Pulse traders demand lifting of export ban

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Kolkata, March 25 (IANS) In view of bumper crop and stable prices in the market, pulse traders on Saturday demanded “removal of stock limits” and “lifting of ban on exports” of pulses, particularly for the varieties which are traded below the minimum support price (MSP).

“Our association has demanded the removal of stock limits and lifting of exports ban on pulses, particularly of the varieties which are currently being traded below MSP so that falling prices could be arrested,” India Pulses and Grains Association’s Chairman Pravin Dongre said here.

“Country’s pulses production, taking both Kharif and Rabi into account, is expected to be over 22 million tonnes this year. Prices will also remain in a stable range,” Dongre said.

Except Kabuli Chana, there are export bans for all other crops, he said on the sidelines of the National Pulses Seminar.

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Traders also said if the prices continue to remain muted, farmers might switch over to other crops.

“The government fixed the MSP for Arhar at Rs 5,050 per quintal, but due to bumper crops farmers are selling it at about Rs 3,300-3,400 a quintal, which is not encouraging for farmers. They may switch over to other crops,” Uttar Pradesh Dal Millers’ Association Chairperson Mithilesh Kumar Gupta said.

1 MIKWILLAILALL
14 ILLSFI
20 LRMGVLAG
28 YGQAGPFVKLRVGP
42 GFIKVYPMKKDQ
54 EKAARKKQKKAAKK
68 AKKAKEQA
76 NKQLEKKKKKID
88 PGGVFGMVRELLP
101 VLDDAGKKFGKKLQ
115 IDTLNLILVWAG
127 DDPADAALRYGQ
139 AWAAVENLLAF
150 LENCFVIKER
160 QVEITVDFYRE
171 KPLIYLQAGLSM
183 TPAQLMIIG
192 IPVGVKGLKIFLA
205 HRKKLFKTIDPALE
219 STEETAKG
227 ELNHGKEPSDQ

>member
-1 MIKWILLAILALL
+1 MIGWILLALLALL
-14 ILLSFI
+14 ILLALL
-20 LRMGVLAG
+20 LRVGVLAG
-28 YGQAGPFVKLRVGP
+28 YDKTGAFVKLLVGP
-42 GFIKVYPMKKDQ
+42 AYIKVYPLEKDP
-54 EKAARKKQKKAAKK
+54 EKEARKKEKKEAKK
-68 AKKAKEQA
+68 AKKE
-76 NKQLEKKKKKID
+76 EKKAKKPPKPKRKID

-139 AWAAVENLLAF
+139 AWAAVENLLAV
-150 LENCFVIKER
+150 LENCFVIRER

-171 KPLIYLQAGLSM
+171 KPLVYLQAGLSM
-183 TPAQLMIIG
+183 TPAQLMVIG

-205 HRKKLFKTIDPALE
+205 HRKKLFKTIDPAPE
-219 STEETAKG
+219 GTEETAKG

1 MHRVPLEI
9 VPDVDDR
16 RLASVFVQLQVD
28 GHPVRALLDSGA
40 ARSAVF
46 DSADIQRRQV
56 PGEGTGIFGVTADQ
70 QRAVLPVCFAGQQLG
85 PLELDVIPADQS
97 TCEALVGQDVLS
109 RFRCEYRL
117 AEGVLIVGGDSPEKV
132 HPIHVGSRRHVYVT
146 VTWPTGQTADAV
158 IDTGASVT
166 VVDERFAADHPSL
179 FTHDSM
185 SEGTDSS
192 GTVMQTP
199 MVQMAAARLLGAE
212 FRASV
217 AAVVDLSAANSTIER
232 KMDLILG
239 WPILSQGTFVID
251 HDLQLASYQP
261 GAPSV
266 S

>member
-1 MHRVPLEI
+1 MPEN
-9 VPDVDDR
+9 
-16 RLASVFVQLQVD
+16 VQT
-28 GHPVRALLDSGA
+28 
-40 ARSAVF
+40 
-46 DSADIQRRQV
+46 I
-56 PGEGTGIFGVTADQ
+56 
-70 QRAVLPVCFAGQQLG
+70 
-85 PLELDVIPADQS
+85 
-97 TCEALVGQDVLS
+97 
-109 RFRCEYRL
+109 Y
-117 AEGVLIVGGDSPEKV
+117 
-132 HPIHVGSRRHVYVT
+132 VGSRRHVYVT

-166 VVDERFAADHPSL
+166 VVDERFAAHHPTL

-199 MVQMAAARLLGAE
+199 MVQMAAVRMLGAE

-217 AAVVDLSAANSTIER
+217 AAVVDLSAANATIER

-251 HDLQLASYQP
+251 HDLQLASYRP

Last November, the Central government had increased the MSP for pulses.

In 2016-17, the MSPs for Kharif pulses namely Arhar, Moong and Urad were set at Rs 5,050 a quintal, Rs 5,225 and Rs 5,000 per quintal respectively. The MSPs for gram and masur were fixed at Rs 4,000 and Rs 3,950 per quintal respectively.

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According to Dongre, October to September is considered as the pulses season and India’s pulse production was at around 18 million tonnes last year (2015-16) while the country imported around six million tonnes of lentils.

“Despite a bumper crop this year, imports of about four million tonnes will be required in this year as the domestic consumption is usually about 25-26 million tonnes a year,” he said.

Domestic consumption pattern is also price elastic, that means, when prices are less, consumption goes up. “Low prices will lead to an increase in consumption,” Dongre said.

Traders are also worried about possible imposition of import duty on imported pulses.

“We are getting messages that the Centre may consider import duty on pulses at about 20 per cent for yellow peas and 10 per cent on other crops. We don’t know whether it will be done or not, but it would be detrimental for the consumers and traders,” Dongre added.

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